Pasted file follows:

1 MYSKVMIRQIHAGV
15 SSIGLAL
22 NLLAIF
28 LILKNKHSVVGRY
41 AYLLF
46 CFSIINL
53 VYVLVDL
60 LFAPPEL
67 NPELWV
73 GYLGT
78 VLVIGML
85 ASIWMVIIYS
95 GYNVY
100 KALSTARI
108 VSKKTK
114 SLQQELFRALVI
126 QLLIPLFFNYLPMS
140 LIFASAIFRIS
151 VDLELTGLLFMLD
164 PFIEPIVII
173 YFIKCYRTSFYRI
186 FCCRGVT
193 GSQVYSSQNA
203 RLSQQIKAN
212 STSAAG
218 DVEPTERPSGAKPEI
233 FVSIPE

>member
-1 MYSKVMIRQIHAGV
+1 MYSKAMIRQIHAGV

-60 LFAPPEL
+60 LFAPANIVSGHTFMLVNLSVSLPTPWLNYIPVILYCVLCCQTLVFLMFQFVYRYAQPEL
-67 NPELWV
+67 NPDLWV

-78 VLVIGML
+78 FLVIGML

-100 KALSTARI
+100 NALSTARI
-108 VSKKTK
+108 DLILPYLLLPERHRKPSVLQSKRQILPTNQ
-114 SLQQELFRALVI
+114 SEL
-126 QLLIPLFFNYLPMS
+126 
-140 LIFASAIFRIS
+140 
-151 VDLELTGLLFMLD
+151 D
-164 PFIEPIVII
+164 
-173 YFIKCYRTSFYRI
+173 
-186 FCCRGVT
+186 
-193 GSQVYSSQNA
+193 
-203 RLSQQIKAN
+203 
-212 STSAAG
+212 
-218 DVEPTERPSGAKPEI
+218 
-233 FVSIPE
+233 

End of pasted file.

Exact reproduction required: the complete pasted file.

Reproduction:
1 MYSKVMIRQIHAGV
15 SSIGLAL
22 NLLAIF
28 LILKNKHSVVGRY
41 AYLLF
46 CFSIINL
53 VYVLVDL
60 LFAPPEL
67 NPELWV
73 GYLGT
78 VLVIGML
85 ASIWMVIIYS
95 GYNVY
100 KALSTARI
108 VSKKTK
114 SLQQELFRALVI
126 QLLIPLFFNYLPMS
140 LIFASAIFRIS
151 VDLELTGLLFMLD
164 PFIEPIVII
173 YFIKCYRTSFYRI
186 FCCRGVT
193 GSQVYSSQNA
203 RLSQQIKAN
212 STSAAG
218 DVEPTERPSGAKPEI
233 FVSIPE

>member
-1 MYSKVMIRQIHAGV
+1 MYSKAMIRQIHAGV

-60 LFAPPEL
+60 LFAPANIVSGHTFMLVNLSVSLPTPWLNYIPVILYCVLCCQTLVFLMFQFVYRYAQPEL
-67 NPELWV
+67 NPDLWV

-78 VLVIGML
+78 FLVIGML

-100 KALSTARI
+100 NALSTARI
-108 VSKKTK
+108 DLILPYLLLPERHRKPSVLQSKRQILPTNQ
-114 SLQQELFRALVI
+114 SEL
-126 QLLIPLFFNYLPMS
+126 
-140 LIFASAIFRIS
+140 
-151 VDLELTGLLFMLD
+151 D
-164 PFIEPIVII
+164 
-173 YFIKCYRTSFYRI
+173 
-186 FCCRGVT
+186 
-193 GSQVYSSQNA
+193 
-203 RLSQQIKAN
+203 
-212 STSAAG
+212 
-218 DVEPTERPSGAKPEI
+218 
-233 FVSIPE
+233 